Pen Portraits. You know what I mean. Type-A Tina, Bargain-hunter Bob, Simplicity Sandy…
Those Word docs, peppered with demographics, a couple of stock pictures and a handful of attitudinal statements hiding in a dusty corner of your server.
The intention behind Pen Portraits (or indeed segmentations or consumer typologies) is solid. To help brand teams better understand their target consumer. No brand wants to alienate their users when it comes to brand strategy.
But how do you avoid designing in a vacuum? How do you avoid ideating only for the people who are already your consumers. How do you future proof your brand to new audiences, who may arguably be more demanding? And may not even be your consumer at all…
A pen portrait I found online… hardly revealing or inspiring!
The answer? Identify and design for your tribe.
Your tribe are a group of people united by a certain set of values, motivations & activities – not by demographics or by consumption – that share a certain magnetic quality, making them influential to others.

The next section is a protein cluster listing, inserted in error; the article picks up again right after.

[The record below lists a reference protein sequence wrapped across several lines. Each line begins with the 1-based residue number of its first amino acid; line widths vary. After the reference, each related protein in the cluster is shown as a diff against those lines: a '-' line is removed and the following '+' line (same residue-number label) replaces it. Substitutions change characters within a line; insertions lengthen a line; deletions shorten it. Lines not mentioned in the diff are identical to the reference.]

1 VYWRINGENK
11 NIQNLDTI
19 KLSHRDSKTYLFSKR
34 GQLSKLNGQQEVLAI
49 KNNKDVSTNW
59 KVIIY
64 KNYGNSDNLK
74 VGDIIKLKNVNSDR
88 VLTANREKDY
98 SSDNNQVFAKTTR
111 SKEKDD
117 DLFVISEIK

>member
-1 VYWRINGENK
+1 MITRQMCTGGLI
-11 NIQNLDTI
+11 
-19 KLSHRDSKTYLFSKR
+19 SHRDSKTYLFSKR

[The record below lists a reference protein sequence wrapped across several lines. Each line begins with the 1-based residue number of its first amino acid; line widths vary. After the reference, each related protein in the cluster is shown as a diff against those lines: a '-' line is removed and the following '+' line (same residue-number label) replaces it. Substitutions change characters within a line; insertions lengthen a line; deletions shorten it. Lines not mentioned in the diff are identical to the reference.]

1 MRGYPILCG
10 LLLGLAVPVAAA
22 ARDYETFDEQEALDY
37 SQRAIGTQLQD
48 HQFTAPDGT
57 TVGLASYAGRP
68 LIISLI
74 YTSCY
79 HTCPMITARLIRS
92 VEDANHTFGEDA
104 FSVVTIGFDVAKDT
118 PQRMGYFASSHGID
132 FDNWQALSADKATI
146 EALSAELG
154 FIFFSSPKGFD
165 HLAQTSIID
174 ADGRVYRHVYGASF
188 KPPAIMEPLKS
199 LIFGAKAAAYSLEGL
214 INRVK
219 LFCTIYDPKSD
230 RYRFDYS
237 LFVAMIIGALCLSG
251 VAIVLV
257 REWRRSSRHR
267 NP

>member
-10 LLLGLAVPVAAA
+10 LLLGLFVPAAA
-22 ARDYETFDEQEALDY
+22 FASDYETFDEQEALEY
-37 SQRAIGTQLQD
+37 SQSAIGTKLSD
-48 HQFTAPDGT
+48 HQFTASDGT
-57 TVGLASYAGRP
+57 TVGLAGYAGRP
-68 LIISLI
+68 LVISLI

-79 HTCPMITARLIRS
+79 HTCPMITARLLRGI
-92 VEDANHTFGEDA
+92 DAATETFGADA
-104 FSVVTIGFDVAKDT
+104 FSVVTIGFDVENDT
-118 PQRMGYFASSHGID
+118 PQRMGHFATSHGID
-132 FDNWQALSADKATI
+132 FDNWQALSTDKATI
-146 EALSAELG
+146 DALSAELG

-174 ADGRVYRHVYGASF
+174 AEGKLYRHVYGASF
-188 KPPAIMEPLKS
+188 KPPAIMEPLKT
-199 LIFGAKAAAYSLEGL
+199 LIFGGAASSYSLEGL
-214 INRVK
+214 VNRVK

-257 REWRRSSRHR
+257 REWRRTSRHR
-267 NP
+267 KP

Unlike Pen Portraits, your tribe are real, not fabricated 2D personas. They have fascinating flaws and tensions that your brand team can delight in solving for. And you can actually find them at meet-ups.
Fundamentally – and this is the crux – your tribe is not necessarily your consumption target. But they are an inspiration for your consumption target. If you design for your tribe, you’re designing for your consumer’s aspirational self.
The right tribe presents a strategic opportunity for your brand because there is an inherent archetypal synergy between the two; and because tribes are forward-focussed, the leaders have a call-to-action to recruit others.
Why do we know all this? Because when we vividly present a tribe to our clients, one which we believe can be the beacon for their brand, the whole room lights up. And whether it’s a global company needing to resolve the tension of staying relevant to both the masses and one person’s needs, or a start-up that hasn’t ironed out its product offer, every function of the brand has a purpose: design for the tribe.
Designing for your tribe is a different approach, one that feels a little uncomfortable. By actively choosing not to design for your consumption target, it flips yesteryear models of brand planning. Don’t get us wrong, we still believe there is value in understanding your consumer, though we think there’s a better way of bringing them to life than Pen Portraits. But we think brands should avoid designing in an echo chamber and start to be more future focussed. Start to design for their tribe.